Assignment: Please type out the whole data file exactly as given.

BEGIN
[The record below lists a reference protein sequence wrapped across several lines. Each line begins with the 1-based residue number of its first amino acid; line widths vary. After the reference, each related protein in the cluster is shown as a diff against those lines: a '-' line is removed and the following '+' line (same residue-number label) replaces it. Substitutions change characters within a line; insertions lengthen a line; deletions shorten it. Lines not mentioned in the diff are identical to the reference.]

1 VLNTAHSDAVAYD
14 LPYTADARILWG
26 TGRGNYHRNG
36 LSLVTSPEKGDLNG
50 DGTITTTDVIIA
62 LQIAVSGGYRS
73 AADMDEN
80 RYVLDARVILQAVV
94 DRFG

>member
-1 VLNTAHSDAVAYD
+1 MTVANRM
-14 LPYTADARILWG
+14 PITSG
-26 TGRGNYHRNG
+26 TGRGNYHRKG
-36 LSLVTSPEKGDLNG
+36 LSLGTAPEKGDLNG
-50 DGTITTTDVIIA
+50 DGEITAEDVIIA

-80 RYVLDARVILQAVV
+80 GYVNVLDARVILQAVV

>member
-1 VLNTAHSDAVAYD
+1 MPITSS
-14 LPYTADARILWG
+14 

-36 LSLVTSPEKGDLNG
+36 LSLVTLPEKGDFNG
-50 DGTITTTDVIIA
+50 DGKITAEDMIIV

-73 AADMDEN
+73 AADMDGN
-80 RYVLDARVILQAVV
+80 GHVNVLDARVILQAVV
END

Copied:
[The record below lists a reference protein sequence wrapped across several lines. Each line begins with the 1-based residue number of its first amino acid; line widths vary. After the reference, each related protein in the cluster is shown as a diff against those lines: a '-' line is removed and the following '+' line (same residue-number label) replaces it. Substitutions change characters within a line; insertions lengthen a line; deletions shorten it. Lines not mentioned in the diff are identical to the reference.]

1 VLNTAHSDAVAYD
14 LPYTADARILWG
26 TGRGNYHRNG
36 LSLVTSPEKGDLNG
50 DGTITTTDVIIA
62 LQIAVSGGYRS
73 AADMDEN
80 RYVLDARVILQAVV
94 DRFG

>member
-1 VLNTAHSDAVAYD
+1 MTVANRM
-14 LPYTADARILWG
+14 PITSG
-26 TGRGNYHRNG
+26 TGRGNYHRKG
-36 LSLVTSPEKGDLNG
+36 LSLGTAPEKGDLNG
-50 DGTITTTDVIIA
+50 DGEITAEDVIIA

-80 RYVLDARVILQAVV
+80 GYVNVLDARVILQAVV

>member
-1 VLNTAHSDAVAYD
+1 MPITSS
-14 LPYTADARILWG
+14 

-36 LSLVTSPEKGDLNG
+36 LSLVTLPEKGDFNG
-50 DGTITTTDVIIA
+50 DGKITAEDMIIV

-73 AADMDEN
+73 AADMDGN
-80 RYVLDARVILQAVV
+80 GHVNVLDARVILQAVV